There’s no order or theme or whatever to my reviews. Here’s what I’ve been listening to lately.

Reviewing Spoon is like going back 10 years. (Bojack Horseman/Netflix)

Spoon Hot Thoughts

It’s no secret that Spoon is one of my favorite bands of the past ten years, but not onlyin the way that they always express what I’m feeling or the context that I’m in but also in their consistency and their ability to deliver entire albums set to different moods or different tonal changes.

Ga Ga Ga Ga Ga was their breakout pop album in 2007 with only one of their songs, “Ghost of You Lingers,” eluding to a past album life, while the rest were of a more upbeat poppy tune. “The Underdog” was one of the few refreshing indie hits that was played over and over at my retail job, but even a good Spoon hit gets tiring after awhile. “Ghost of You Lingers” and “Black Like Me” were more of their noise pop symphony songs that made them good, as in 2001’s Girls Can Tell. Too many nights driving down the I5 corridor to the moody and sonically-aware Girls Can Tell, and I don’t think they’d ever come out with an album better than that. But they know it. And that’s ok. Every album since has its own flavor, its own vibe.

Hot Thoughts is the best of both worlds, the über poppy and the melodramatic, but this time each song has both dynamics mixed in and the dynamic edges of both sides encompassed by the intricate narrative lyrics and Britt Daniel’s iconic voice that we’ve come to love in Spoon. “Hot Thoughts” is the exploding hit on the album and it plays first and “WhisperI’lllistentohear” follows their usual formula of a mellow existential song as the second song, but don’t stop right there. “Can I Sit Next To You” and “Shotgun” are the songs you want to add to your party mix. Yeah, sure, “I Ain’t The One” was the exploding hit (as featured on Shameless) and it is objectively good but subjectively it came out out about 10 years too late for me.

Remember pogs?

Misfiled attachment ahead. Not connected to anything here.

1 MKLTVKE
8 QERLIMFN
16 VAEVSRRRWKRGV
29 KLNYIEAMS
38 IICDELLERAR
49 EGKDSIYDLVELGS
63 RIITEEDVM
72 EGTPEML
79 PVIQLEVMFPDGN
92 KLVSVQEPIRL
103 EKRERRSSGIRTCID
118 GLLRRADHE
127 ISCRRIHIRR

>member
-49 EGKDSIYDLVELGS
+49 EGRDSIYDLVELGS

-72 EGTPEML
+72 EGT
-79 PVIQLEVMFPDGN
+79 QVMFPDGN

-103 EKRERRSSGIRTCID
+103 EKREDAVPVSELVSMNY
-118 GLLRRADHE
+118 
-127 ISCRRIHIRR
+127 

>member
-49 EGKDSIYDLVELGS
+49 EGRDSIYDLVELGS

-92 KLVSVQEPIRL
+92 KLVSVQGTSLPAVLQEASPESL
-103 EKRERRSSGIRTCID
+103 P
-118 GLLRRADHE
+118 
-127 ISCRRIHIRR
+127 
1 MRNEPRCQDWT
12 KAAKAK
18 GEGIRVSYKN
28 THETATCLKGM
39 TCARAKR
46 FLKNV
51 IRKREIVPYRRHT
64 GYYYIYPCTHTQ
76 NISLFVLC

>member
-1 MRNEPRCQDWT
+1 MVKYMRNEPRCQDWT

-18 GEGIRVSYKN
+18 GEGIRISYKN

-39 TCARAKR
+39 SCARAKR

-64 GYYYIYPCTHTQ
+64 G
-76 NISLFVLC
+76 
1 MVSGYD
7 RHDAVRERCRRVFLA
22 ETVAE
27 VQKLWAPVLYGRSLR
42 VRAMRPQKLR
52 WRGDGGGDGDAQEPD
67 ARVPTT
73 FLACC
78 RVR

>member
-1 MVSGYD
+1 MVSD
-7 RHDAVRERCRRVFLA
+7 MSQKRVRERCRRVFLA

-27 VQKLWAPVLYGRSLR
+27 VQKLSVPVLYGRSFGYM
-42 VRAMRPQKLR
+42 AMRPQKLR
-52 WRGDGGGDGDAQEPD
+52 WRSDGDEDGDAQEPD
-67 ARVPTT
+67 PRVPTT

The New Pornographers Whiteout Conditions

In my rather young and millennial pink opinion, this is TNP’s best album. It’s got that OOMPH that screams WE’RE A POWERGROUP AND WE’RE NOT GOING ANYWHERE. They’re raucous and loud, and every line is poetry that will leave you thinking of new impressions at every listen. Neko Case and the boys perfectly harmonize each other once again. I think Whiteout Conditions is a good album for someone who have never listened to TNP before, or for someone who maybe only gave their sister’s burnt copy of Electric Version a listen less than 10 times. Best songs: “Whiteout Conditions” and “Colosseums.”

Resistance Radio: The Man In The High Castle

I’ve never seen the show, The Man In The High Castle, nor have I read the Philip Dick novel, but this compilation album produced by Danger Mouse works by itself. The vintage electronica musikanten radio on the album cover is a clue that the songs will transport you to postwar 1940s (and if the war went a very different way). There are some very familiar cover songs (“Can’t Help Falling In Love” and “House of the Rising Sun,” for instance) that were remade to emulate the dystopian era. The one that I have on repeat is “Nature Boy” by Andrew VanWyngarden covering the late and great jazz singer, Nat King Cole. It’s a mystery to me why it echos “Tuyos,” the Narcos theme song by Brazilian singer-songwriter, Rodrigo Amarante. I’d love to consult a a music composer or at least a Spanish translator to uncover exactly why these songs sound so similar, or maybe a simpler conclusion is that Amarante is putting a Latin spin to Nat King. Either way, it sounds fantastic!

Forever 2007

Current obsession/next up to review:
Charly Bliss’s Guppy, which is still marinating

Arts & Culture Writer /